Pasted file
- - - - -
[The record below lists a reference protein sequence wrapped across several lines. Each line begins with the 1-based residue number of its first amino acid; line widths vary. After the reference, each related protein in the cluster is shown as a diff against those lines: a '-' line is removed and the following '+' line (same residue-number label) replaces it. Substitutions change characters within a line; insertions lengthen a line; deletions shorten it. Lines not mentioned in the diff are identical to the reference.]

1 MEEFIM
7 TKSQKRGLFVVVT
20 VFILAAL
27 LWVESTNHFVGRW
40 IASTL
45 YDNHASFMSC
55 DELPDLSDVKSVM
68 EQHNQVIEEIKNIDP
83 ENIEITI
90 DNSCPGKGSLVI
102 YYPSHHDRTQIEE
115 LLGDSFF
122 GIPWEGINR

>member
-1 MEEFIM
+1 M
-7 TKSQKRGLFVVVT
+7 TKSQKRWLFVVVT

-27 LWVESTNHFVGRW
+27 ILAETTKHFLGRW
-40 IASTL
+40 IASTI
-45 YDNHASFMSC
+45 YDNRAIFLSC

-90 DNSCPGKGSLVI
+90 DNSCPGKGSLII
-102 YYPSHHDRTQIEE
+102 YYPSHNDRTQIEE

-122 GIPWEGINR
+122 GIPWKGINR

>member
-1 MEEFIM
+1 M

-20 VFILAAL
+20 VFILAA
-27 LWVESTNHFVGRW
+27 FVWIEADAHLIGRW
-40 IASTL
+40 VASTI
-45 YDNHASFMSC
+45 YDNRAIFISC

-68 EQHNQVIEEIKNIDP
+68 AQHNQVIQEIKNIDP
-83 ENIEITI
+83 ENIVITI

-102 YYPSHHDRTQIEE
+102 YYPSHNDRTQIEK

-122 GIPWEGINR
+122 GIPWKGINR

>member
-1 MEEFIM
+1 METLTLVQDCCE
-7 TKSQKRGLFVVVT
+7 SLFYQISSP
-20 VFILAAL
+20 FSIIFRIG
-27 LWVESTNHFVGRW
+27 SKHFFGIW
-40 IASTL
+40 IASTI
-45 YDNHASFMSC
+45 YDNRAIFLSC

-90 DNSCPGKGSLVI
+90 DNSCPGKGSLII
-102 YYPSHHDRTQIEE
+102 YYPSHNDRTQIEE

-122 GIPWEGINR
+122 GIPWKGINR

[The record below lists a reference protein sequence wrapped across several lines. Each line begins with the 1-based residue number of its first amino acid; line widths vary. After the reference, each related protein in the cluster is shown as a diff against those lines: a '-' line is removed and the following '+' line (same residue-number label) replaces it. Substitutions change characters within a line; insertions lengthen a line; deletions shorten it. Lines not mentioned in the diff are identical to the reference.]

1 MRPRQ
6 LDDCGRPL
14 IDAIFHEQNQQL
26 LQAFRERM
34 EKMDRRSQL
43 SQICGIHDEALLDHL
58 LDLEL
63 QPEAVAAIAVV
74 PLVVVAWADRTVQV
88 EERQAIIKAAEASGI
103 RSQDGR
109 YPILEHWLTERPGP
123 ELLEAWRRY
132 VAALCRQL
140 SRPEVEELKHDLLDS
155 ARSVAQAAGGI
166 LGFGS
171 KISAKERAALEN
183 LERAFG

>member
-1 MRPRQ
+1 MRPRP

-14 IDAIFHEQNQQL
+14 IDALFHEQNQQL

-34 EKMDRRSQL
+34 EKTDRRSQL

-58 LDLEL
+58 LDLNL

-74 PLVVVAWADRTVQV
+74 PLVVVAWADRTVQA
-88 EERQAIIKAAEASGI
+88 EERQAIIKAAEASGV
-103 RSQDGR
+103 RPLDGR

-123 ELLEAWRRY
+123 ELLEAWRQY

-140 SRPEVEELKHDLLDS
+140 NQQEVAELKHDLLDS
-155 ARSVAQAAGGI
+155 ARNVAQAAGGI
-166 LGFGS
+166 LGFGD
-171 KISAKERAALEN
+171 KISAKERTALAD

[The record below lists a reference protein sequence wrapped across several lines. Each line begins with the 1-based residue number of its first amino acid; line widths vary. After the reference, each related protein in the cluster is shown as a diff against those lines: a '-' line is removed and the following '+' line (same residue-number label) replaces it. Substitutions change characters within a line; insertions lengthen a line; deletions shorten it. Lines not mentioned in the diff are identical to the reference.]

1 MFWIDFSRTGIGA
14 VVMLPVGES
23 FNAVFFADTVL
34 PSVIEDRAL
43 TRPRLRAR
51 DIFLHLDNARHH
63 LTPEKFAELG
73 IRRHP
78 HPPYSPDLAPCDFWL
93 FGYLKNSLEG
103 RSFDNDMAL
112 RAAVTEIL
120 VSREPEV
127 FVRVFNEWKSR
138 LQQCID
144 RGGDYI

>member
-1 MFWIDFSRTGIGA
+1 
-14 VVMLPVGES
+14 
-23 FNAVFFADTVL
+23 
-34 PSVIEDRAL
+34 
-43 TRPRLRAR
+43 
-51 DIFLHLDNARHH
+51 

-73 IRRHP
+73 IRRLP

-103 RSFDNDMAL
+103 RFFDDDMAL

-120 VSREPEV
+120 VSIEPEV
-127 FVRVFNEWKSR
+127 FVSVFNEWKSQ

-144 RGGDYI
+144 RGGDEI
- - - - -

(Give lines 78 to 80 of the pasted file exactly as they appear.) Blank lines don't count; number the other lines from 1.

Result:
63 QPEAVAAIAVV
74 PLVVVAWADRTVQV
88 EERQAIIKAAEASGI